Nature Science

Can Fish Hear a Sound? – A Detailed Answer for Curious Minds

One point or another, people become curious to know whether the fish can hear sound or not. My curiosity in this subject began when I was a child.

One of my older friends, with whom I usually went fishing, used to tell me that we need to be so quiet if we want to fill our buckets with fish. 

He went on to explain that when we make loud noises or even raise our tone, we can scare off fish.

After years of holding this question back in my mind, I decided to find its answer by going through scientific works.

So, can fish hear a sound?

Here is the short answer:

Fish can hear sounds. They have two hearing systems: the auditory system (the inner ear) which they use to capture sounds, and the lateral line system to detect vibrations. These two systems are independent organs but their functions are interconnected.

Hearing is very important for fish to know their environment. A post published by the University of Rhode Island offers a great example of how fish utilize their auditory system in the dark marine environment. Think of a dark room. There, the best sense to have is hearing as the vision can’t penetrate the darkness in the deep sea.

Fish Ears

Fish have inner ears, which are also known as otoliths. The fish ears or otoliths are made of calcium carbonate which is denser than the rest of the fish’s body and water.

Not all fishes have the same hearing ability. Some hear better than others or vice versa. 

It all depends on fish cilia (nerve hairs), otoliths, bladders, mechanoreceptors, and accelerometers.

The fishes with better hearing ability are blessed to have all those parts. Unfortunately, some have only one of those, which limits their ability to hear well.

The Lateral Line System

Thanks to the lateral line system, a fish can sense the sound through vibration and they can estimate the proximity of the moving bodies. This function is very handy for some fish to protect themselves from approaching threats.

The Lateral Line System is also known as Lateralis System. This system consists of a network of mechanoreceptors (neuromasts) that locates all over the fish’s body and head.

The organ’s primary function is to detect pressure changes and movements in the surrounding water.

Mechanoreceptors can appear both on the surface and below the fish skin. However, in most fishes, those receptors are embedded in the mucus-filled lateral canals.

How important is hearing for fishes

Thanks to hearing abilities, fishes obtain a great deal of information about their environment.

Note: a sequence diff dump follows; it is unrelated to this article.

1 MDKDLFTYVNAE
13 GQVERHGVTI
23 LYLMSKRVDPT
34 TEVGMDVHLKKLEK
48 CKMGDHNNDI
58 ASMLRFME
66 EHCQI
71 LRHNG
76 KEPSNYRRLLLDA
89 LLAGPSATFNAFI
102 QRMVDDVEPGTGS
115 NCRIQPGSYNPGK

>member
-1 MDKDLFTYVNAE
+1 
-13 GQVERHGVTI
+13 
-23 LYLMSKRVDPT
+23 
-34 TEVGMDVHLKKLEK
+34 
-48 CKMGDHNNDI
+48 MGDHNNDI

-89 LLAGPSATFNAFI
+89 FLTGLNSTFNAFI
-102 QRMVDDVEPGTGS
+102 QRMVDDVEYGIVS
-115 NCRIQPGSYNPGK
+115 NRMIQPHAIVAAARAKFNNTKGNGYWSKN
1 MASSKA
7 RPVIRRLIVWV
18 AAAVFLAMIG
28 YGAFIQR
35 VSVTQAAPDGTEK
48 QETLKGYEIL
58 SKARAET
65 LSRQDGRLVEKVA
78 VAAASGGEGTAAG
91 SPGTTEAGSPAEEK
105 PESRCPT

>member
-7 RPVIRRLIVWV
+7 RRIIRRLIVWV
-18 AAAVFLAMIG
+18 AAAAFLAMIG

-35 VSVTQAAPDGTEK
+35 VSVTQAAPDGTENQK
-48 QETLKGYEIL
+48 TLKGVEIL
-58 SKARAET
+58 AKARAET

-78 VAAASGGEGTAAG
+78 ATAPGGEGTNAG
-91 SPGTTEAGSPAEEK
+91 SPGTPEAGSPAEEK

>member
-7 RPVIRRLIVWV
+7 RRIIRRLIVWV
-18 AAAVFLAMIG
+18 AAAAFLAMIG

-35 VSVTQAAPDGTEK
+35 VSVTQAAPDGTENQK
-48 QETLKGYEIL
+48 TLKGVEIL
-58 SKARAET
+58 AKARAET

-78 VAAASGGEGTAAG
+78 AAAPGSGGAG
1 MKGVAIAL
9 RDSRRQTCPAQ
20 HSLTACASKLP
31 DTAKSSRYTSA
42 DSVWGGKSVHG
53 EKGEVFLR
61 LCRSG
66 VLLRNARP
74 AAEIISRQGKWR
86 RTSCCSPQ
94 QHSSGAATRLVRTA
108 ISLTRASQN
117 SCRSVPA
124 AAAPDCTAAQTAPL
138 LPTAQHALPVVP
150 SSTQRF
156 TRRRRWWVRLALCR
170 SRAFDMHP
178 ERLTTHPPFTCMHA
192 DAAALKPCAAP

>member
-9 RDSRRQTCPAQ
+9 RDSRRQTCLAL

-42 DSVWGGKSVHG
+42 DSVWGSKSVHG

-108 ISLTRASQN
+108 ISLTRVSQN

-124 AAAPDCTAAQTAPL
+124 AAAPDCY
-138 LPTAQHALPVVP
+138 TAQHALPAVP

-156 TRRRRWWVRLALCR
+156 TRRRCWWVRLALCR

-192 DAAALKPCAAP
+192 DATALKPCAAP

Generally speaking, they utilize their hearing to find a location of sounds, to determine the direction, to communicate with each other, to detect the moving bodies and object, and to protect themselves from approaching predators.

Therefore, interfering with the detection of sound in the areas where the fish population is dense can harm the lives of fishes.

Do fish hear better than humans?

Although fish may be better at detecting sounds underwater, their general hearing range is considered to be lower than most mammals. Compared to fish, human ears are exceptionally good at hearing. 

More specifically, the hearing frequency range of an average person is between 20 to 20,000 Hz. However, the human hearing range gets narrower as they age.

On the other hand, depending on the species, the hearing frequency range of fish is no more than 800-1000 Hz.

For more information, you may refer to the hearing range chart below:

Hearing range chart of animals
Hearing Range Chart

Since sound travels at a much faster speed in water than they do in the air, some species of fish can detect sounds underwater from a longer distance.

Which species of fish have better hearing.

Types of fish that live in the deepest and darkest parts of the ocean have better hearing

More specifically, fishes that live 400 to 4000 meters (0.2 to 2.5 miles) below the surface developed a better hearing system thanks to the evolution. 

Scientists believe the lack of sunlight in that depth made fishes rely heavily on their hearing to survive.

Deep sea fishes

Primary takeaways:

  • Fish can hear sounds through two distinct but functionally related hearing systems: Inner ears (otoliths) and the lateral line system. Fishes’ inner ears locate inside their head. The lateral line system, however, runs through their body and connects to their head.
  • Fish’s Inner ears serve as an auditory system, while the lateral line helps them to detect vibrations and movements.
  • The hearing system is important for fish to survive. Using inner ears and the literal line system, fishes move from one place to the other, communicate with each other, detect movements, and protect themselves from approaching threats.
  • Fish can hear better in lower frequencies and they are good at hearing underwater because of the evolution. However, compared to most mammals, fishes have a narrow hearing range. For example, the average human’s hearing range is about 20 to 20,000 Hz, while fishes cannot hear frequencies over 800-1000 Hz.
  • Fishes that live in the darkest and deepest parts of the ocean have better hearing. Because they adapted to that deep and dark ocean environment relying heavily on their hearing abilities.  

By Arslan Batyrovich

Founder of
Writer, Researcher, Fact-finder, and All-in-one
Loves nature, Likes history, and Adores anything interesting
To get tailored writing or to work with, contact at [email protected]

Leave a Reply

Your email address will not be published.